Many businesses put a lot of time and effort into initially setting up company retirement plans. Unfortunately, they do not regularly revisit the plans to ensure they are staying in compliance with Employee Retirement Income Security Act and federal regulations, or do not take into account governmental policy changes.

Investigations into employee benefit plans are conducted by the Employee Benefits Security Administration. It is not uncommon for many companies to end up under investigation by EBSA at some point in time. The good news is that, in many cases, the DOL's Voluntary Fiduciary Correction Program can be utilized to comply with ERISA regulations and avoid costly penalties.

When a company receives notice of an EBSA investigation, they often wonder what prompted the inquiry. An investigation can be triggered by any number of reasons, including a tax audit, information provided in the plan's annual Form 5500 filing, a complaint lodged by plan participants, or even a change in policy within the agency.

Bloomberg/file photo

For example, last year, the DOL announced they would increase enforcement to ensure plans were locating missing pension plan participants. Failing to locate missing participants or beneficiaries may be considered a breach of fiduciary duty and could expose plan sponsors to liability.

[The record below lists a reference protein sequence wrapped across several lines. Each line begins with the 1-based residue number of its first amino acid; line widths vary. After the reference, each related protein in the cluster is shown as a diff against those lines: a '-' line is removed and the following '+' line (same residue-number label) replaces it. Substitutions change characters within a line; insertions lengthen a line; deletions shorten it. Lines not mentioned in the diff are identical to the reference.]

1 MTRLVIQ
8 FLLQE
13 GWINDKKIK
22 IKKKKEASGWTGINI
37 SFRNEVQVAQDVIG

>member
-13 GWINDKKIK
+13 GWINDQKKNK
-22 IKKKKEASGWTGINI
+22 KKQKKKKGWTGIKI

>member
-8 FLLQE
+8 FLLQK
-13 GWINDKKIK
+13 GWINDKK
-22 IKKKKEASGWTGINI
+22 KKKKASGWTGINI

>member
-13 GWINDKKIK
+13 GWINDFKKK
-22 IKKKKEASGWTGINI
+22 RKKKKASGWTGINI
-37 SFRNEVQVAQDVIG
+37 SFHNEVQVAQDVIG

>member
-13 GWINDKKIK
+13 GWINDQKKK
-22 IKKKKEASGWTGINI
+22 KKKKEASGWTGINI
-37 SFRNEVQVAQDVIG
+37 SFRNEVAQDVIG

As a result of the policy change, the DOL uncovered that many larger defined benefit plans have inadequate procedures in place for locating missing plan participants.

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There are a number of steps employers can take before they are given notice of any investigation to reduce the risk of penalties. First and foremost, proper documentation can go a long way to reducing the risk of violations.

Proper documentation includes making note of the reason a fiduciary makes a decision on behalf of the plan participants to show they were acting in their best interests. This includes considering plan expenses in light of the services provided and making sure there are no perceived conflicts of interest between a fiduciary and service provider.

Second, plan administrators should regularly review plan documents to make sure they are adhering to the plan procedures, and documenting the steps taken in compliance with the plan. For example, if the plan document requires that employee deferrals be deposited within a certain time period, the plan administrator must ensure the deposits are being timely made.

Third, employers and plan administrators should listen to the plan participants when they point out issues they are experiencing with the retirement plan. This includes trouble accessing benefits, incorrect account balances, or delays in making deposits. The plan participant may bring to light possible violations that allow the plan provider to fix the issue before the DOL takes notice.

Whenever there is any doubt about a plan procedure or whether an action could violate ERISA requirements, the plan administrator or employer should consider contacting their ERISA lawyers for guidance.

ERISA regulations, DOL policies, and case law are always changing and it can be difficult for employers or plan administrators to keep up to date. Attorneys with expertise in ERISA can help review policies and ensure compliance if EBSA investigates an employer’s retirement plan.

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